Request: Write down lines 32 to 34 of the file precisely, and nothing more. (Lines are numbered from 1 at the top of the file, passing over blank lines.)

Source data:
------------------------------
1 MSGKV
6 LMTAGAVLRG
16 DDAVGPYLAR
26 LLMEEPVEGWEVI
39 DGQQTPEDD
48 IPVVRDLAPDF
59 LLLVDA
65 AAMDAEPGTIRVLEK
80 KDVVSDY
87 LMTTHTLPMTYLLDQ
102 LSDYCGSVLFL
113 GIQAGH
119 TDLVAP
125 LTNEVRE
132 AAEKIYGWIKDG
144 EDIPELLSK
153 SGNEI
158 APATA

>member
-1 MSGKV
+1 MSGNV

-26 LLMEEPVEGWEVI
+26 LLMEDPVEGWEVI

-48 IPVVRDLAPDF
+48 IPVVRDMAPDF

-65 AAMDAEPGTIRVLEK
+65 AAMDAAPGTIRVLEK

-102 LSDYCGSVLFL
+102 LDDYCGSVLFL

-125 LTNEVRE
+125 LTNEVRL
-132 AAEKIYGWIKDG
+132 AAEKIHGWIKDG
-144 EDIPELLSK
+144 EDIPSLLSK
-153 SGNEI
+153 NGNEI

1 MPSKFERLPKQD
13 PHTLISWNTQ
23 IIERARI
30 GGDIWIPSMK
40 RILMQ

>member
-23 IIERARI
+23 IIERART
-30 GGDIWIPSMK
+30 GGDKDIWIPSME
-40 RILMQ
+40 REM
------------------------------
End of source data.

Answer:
-132 AAEKIYGWIKDG
+132 AAEKIHGWIKDG
-144 EDIPELLSK